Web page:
Now a bishop must be above reproach, married only once, temperate, sensible, respectable, hospitable, an apt teacher,

—1 Timothy 3:2

For all who are led by the Spirit of God are children of God.

—Romans 8:14

The wicked flee when no one pursues,

  but the righteous are as bold as a lion.

—Proverbs 28:1

For many live as enemies of the cross of Christ; I have often told you of them, and now I tell you even with tears.

—Philippians 3:18

Prayer BannerLord, I seek to develop character that only you can give me. I pledge myself today to seek your direction and wisdom so that I may become of person of authentic character. that comes from the heart. Let my life be rooted in truth and faith in you so that I may, by nature, do what is right and good.

Amen

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I Must Be Me


It is not humility to insist on being someone that you are not. It is as much as saying that you know better than God who you are and who you ought to be. How do you expect to arrive at the end of your own journey if you take the road to another man’s city? How do you expect to reach your own perfection by leading somebody else’s life? His sanctity will never be yours; You must have the humility to work out your own Salvation in a darkness where you are absolutely alone.

And so, it takes heroic humility to be yourself and to be nobody but the man, or the artist, that God intended you to be.

~~~Thomas Merton – New Seeds of Contemplation



We all seek to find ways to better ourselves. We want to be richer, wiser, more pious than we are today. The challenge becomes the way we achieve those goals. Most of us are convinced that God made a mistake when he created us. He meant for us to be smarter, better, and simply different than what we see in ourselves. Somewhere along the way some well-meaning Christian decided that it was a sign of humility to disown ourselves. I could not possibly say that I was, or was becoming, a perfected creation of God. If we could just find someone, some model that we could copy, things would be alright. We say that we must be like them in order to be humble.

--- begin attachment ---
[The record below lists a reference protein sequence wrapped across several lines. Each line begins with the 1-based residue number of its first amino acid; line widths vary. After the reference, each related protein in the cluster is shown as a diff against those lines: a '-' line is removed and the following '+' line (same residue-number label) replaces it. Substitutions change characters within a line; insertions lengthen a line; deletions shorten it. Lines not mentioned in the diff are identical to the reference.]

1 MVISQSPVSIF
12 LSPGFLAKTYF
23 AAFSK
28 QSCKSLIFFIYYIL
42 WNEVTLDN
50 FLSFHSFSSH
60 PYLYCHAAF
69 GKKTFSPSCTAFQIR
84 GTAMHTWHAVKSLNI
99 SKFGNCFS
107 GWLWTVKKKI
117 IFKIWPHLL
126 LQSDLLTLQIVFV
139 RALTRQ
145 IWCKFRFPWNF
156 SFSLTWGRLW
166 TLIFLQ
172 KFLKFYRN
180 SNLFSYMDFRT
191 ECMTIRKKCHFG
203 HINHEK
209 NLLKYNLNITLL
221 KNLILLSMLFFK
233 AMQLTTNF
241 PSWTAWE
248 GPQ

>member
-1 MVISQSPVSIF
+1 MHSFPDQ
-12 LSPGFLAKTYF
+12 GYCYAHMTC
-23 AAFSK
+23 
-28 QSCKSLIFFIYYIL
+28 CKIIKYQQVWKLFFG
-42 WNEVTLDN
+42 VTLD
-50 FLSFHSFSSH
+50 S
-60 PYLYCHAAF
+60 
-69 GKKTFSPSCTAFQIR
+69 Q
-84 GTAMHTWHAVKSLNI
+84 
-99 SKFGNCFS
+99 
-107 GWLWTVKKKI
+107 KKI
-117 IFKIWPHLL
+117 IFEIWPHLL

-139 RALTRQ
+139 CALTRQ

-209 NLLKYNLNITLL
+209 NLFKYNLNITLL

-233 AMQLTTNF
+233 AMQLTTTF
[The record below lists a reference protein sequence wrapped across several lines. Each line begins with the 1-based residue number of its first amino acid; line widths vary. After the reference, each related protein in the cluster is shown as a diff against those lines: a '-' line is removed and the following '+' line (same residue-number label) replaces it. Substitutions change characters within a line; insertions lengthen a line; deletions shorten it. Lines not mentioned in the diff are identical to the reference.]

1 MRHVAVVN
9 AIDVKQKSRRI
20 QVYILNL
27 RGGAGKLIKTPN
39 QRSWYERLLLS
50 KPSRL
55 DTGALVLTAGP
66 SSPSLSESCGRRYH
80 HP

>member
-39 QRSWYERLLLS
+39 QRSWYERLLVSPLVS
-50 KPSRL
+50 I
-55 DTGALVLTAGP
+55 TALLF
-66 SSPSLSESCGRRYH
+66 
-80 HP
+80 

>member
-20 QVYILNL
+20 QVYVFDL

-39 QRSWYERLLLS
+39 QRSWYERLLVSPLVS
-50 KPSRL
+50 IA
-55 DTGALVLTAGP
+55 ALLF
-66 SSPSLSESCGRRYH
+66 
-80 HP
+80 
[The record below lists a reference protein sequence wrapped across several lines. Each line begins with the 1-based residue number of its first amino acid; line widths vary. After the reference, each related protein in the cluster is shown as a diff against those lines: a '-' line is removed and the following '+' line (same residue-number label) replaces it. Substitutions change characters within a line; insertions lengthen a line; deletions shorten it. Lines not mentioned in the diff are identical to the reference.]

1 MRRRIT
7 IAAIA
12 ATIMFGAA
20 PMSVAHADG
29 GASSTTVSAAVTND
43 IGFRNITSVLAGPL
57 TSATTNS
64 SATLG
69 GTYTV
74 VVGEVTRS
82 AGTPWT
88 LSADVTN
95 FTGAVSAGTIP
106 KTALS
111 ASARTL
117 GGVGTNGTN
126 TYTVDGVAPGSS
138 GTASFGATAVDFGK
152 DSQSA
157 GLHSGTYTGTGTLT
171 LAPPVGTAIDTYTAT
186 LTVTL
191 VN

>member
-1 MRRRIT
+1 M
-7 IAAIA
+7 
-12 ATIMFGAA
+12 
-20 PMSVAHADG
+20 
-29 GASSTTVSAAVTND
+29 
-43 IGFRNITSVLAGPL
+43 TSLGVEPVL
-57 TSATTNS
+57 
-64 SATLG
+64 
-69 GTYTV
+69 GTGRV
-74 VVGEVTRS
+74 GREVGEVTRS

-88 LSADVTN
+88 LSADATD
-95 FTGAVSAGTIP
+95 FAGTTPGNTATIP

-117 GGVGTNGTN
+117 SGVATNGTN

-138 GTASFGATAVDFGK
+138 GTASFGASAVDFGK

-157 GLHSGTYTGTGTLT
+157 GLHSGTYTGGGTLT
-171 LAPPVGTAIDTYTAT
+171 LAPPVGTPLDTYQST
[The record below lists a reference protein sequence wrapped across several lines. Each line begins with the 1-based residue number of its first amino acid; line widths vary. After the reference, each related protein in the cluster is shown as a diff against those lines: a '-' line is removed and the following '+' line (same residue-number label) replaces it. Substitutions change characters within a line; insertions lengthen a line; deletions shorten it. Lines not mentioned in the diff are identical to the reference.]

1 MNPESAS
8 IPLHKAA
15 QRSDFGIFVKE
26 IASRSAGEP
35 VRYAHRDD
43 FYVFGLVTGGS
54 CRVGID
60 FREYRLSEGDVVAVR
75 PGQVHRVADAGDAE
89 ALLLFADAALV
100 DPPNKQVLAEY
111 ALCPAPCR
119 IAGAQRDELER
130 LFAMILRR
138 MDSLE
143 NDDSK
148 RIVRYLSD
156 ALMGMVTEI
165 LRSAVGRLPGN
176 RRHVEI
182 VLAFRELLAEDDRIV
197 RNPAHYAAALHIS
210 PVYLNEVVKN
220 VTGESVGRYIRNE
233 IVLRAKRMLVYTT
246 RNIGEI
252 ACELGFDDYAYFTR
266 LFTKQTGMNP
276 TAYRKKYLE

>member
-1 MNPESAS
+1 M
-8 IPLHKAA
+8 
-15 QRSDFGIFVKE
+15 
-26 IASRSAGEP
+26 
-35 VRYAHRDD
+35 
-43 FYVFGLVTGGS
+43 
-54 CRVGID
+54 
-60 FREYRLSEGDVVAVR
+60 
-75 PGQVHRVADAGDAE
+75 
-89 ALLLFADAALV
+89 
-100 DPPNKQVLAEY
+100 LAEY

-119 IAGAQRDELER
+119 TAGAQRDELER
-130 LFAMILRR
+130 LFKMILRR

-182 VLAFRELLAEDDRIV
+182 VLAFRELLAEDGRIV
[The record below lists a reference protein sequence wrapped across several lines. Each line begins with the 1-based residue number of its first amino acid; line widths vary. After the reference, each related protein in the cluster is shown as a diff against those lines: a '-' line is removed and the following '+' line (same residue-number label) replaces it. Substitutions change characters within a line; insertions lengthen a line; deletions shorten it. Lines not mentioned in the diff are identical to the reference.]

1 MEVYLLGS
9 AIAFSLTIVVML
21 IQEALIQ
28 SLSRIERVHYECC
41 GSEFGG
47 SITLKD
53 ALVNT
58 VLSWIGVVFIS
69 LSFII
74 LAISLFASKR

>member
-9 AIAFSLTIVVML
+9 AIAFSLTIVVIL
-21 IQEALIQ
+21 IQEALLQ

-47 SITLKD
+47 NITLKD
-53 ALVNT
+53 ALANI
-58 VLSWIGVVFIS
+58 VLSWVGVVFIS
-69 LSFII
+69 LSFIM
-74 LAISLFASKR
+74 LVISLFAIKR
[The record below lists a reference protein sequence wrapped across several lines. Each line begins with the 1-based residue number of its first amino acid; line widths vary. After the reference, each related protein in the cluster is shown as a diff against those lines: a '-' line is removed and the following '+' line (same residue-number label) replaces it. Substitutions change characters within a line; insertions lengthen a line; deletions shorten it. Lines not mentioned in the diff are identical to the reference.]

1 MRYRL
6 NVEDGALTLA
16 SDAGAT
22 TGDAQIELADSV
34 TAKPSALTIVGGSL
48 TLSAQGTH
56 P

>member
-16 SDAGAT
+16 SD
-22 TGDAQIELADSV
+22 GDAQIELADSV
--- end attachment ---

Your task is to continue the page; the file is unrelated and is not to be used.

Merton tells us that it is just the opposite. In denying ourselves in that way, we are denying the providence of God. That is not true humility. True humility is to continue to struggle with who we are and to become who God made us to be. God creates each of us in a unique way and want us to thrive in the reality of ourselves. He has something in mind for us and will get us to that point. He never promised it would be easy.

Next time you look at someone and think, that is who I want to be, remember, God wants you to be just the way he made you. The psalmist says, “I praise you because I am fearfully and wonderfully made.” God made you to be YOU.

Each of us has some rough spots that we must smooth, but he created us in his multifaceted image. That is why we are all different. We can never be someone else no matter how hard we try.


Prayer

LORD, Let me be humble enough to be the person you created. My short comings and failures are the rocky roads that you have set before me as I journey to your Kingdom. Please give me the humility to live with the flaws that you have given me and know that they are the road to you. I must never stop trying to usher in your Kingdom.



Amen